• Gene Rossi
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Gene Rossi

Gene Rossi



With nearly three decades of criminal and civil litigation experience at the U.S. Department of Justice (DOJ), Gene Rossi leverages the skills he honed as a federal prosecutor to concentrate on matters related to white collar criminal defense and government investigations.

During his DOJ career, Gene had more than 110 federal trials (including an unprecedented 90 jury trials) in U.S. district and bankruptcy courts. From 1989-2001, he worked in the Tax Division, trying complex civil and criminal matters and serving on an Organized Crime Drug Enforcement Task Force (OCDETF).

In 2001, he became an assistant U.S. attorney in the Eastern District of Virginia, which is known as the “Rocket Docket.” There, he led and supervised a vast array of significant investigations involving the opioid crisis, OCDETF, murder, health care, tax, immigration, public corruption, terrorism, and the environment. Gene also served as deputy chief of the Narcotics Unit, and later as chief of the Specials Unit, where he trained more than 1,000 new prosecutors in the Rocket Docket and at the DOJ’s National Advocacy Center. In the Eastern District of Virginia alone, he had a record 65 felony jury trials. Because of his many high-profile trials, the Alexandria Division of the Eastern District of Virginia set aside a special area in his honor called the “Gene Rossi War Room.”

One of his most notable matters was the OCDETF Operation “Cotton Candy,” the largest opioid investigation in DOJ history, with more than 200 convictions of doctors, pharmacists, nurses, patients, and dealers. As part of Cotton Candy, Gene had numerous trials in the Eastern District of Virginia, including two lengthy jury trials against a prominent pain management doctor (William Hurwitz), who prescribed 1,200 oxycodone pills daily to one patient alone. Gene's two Dr. Hurwitz trials and other Cotton Candy cases served as the basis for a 2016 Hollywood documentary (“Dr. Feelgood”).

Gene’s other prominent DOJ matters included a major civil tax trial against a Chicago alderman, the OCDETF trial of a violent murderer (responsible for more than 30 deaths), and the prosecution of General Sekouba Konate of the 54-nation African Union, who pleaded guilty to charges of false statements and smuggling cash into the United States that he had received when he was president of Guinea.

Gene’s courtroom achievements have earned him numerous commendations, including the FBI Washington Field Office’s Career Achievement Award in 2016 — the first (if not only) time the award has ever been presented to a prosecutor. He also received the following DOJ honors: a Tax Division Outstanding Attorney Award in 1993; a Director’s Award in 2005; and a DEA Administrator’s Award for his lead role in Operation Cotton Candy.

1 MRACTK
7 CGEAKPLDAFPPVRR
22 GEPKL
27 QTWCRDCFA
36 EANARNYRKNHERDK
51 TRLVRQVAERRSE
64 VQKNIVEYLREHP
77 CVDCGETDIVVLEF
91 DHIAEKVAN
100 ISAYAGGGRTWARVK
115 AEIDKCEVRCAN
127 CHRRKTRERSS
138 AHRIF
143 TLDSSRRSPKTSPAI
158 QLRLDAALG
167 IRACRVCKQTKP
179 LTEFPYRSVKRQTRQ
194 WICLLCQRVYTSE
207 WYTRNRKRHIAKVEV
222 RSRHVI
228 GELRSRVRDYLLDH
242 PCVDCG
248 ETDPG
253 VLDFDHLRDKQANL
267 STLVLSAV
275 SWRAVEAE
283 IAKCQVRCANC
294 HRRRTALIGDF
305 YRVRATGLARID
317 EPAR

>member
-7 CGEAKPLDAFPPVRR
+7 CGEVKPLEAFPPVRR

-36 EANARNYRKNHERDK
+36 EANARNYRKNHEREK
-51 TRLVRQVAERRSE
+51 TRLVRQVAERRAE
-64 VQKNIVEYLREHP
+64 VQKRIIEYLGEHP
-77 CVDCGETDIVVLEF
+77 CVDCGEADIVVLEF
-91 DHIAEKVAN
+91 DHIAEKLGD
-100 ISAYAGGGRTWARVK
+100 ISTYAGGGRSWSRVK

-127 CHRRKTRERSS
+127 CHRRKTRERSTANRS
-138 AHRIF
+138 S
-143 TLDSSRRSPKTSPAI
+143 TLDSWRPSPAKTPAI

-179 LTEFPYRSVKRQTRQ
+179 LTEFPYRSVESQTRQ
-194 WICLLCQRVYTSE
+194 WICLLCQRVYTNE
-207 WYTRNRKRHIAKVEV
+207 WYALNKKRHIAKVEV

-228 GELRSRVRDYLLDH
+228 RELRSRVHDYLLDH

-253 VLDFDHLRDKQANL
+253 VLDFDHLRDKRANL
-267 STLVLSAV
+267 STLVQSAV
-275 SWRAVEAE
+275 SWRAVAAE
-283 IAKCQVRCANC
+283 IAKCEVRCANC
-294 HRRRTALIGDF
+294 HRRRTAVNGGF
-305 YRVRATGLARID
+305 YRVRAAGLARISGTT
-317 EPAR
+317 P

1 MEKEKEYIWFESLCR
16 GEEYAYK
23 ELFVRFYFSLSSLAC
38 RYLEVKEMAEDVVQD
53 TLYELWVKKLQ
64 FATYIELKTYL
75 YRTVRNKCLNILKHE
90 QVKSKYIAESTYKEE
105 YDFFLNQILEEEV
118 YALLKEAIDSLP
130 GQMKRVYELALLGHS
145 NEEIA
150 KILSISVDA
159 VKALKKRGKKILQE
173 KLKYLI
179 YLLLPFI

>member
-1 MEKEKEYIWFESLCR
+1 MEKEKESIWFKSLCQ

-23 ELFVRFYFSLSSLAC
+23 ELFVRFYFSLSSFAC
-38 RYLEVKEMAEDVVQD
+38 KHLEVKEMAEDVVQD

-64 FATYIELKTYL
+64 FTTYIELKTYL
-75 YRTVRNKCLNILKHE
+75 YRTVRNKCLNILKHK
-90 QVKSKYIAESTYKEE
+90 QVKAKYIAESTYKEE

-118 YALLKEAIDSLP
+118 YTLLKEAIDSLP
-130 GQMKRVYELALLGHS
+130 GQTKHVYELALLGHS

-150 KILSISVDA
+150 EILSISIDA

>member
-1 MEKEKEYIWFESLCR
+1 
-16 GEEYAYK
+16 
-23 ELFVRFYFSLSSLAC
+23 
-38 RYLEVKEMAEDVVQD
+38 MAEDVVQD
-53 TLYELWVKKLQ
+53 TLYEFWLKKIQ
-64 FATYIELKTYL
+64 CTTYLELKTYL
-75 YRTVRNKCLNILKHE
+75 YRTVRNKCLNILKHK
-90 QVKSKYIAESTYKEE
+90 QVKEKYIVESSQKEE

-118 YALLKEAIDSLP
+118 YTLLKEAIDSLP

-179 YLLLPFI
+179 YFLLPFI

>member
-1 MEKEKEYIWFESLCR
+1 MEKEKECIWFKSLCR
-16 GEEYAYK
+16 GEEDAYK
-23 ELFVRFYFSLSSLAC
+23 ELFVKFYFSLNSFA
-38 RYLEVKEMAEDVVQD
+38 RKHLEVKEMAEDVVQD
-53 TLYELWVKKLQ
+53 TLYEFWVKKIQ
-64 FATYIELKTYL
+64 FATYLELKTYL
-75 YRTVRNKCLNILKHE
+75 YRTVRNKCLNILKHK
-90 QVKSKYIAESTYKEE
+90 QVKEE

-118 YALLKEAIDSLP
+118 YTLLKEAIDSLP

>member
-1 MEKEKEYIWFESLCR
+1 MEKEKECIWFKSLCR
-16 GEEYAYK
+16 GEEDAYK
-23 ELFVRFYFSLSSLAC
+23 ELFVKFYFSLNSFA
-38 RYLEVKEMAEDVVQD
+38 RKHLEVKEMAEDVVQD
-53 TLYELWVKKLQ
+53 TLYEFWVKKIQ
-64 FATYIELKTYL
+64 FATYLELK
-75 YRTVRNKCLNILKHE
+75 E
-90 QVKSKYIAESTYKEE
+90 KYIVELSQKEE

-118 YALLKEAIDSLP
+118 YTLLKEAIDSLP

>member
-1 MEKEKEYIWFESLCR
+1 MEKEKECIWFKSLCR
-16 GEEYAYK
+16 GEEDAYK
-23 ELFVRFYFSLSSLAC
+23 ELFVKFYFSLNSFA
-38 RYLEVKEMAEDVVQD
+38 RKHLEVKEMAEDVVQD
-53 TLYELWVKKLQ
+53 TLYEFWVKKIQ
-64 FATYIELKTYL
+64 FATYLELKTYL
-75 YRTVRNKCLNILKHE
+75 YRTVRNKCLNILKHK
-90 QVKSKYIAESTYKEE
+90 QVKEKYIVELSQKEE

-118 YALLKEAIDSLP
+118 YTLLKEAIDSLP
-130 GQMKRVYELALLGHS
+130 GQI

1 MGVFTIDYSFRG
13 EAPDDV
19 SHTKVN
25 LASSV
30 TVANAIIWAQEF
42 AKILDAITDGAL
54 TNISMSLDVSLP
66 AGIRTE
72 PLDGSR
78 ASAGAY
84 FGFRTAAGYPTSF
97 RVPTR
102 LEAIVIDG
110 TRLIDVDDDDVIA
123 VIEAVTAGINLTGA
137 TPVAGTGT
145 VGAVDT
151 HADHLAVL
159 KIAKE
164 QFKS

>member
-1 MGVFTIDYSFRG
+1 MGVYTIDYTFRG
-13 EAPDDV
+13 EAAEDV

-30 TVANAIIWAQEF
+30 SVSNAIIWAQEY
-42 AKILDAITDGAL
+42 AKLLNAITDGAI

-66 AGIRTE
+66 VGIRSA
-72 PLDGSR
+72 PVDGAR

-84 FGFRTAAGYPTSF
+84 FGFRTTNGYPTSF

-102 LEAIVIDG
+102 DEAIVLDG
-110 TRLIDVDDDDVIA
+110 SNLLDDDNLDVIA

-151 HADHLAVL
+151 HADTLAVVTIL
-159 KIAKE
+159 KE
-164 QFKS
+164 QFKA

Gene’s passion for teaching extends beyond his training of more than the 1,000 DOJ prosecutors. He has taught legal writing and ethics at American University Law School, constitutional law and criminal procedure at George Mason University, and trial advocacy at Harvard and University of Virginia law schools.

He is a frequent legal commentator and trial analyst. He is often quoted in articles and has appeared on many cable and radio shows, including CNN, MSNBC, Fox News, ABC News, CBS News, Law & Crime Network, Court TV, Hill TV, and several others. Moreover, he has a regular radio program (“The Gene Rossi Show”) in the Richmond, Virginia, area on WJFN 100.5 FM (

In 2017, Gene ran for lieutenant governor of Virginia. A longtime youth basketball coach, Gene was a Connecticut all-state basketball player (1,300 career points, including 41 points in one high school game).

A brief sample of the scope of Gene’s representation of defendants, targets, and witnesses in high-profile criminal and civil matters includes: Robert Mueller’s Paul Manafort trial; the Southern District of New York's Stormy Daniels election fraud investigation involving Michael Cohen and the president; the January 6, 2021, U.S. Capitol investigation by the DOJ; federal RICO, organized crime, drug trafficking, bank and wire fraud, and national security cases in the Eastern District of Virginia, the Western District of Virginia, the Southern District of New York, New Jersey, the District of Columbia, and elsewhere; various state cases involving a multitude of felony crimes; and obtaining a favorable state jury verdict in defending against wrongful termination and shareholder claims.

Professional & Community Involvement

  • American Bar Association

Speaking Engagements

  • "Ethics: Plea Bargaining and Ethical Considerations for Prosecutors and Defense Attorneys," Virginia Trial Lawyers Association (November 12, 2020)


  • Georgetown University Law Center (LL.M., 1994)
  • American University Washington College of Law (J.D., 1982)
  • Fairfield University (B.A., cum laude, 1978)
Bar Admissions
  • Connecticut
  • District of Columbia
  • Virginia
Court Admissions
  • Connecticut Supreme Court
  • Virginia Supreme Court
  • U.S. Court of Appeals, D.C. Circuit
  • U.S. District Court, Eastern District of Virginia


Gene appeared on MSNBC's "The Rachel Maddow Show" in August 2018. Gene was interviewed on the Paul Manafort tax trial in the Eastern District of Virginia with Judge Ellis presiding. Gene provided commentary as a "legal analyst" on the show, discussing the trial evidence and elements of the alleged crimes, as well as his past experiences with Judge Ellis.


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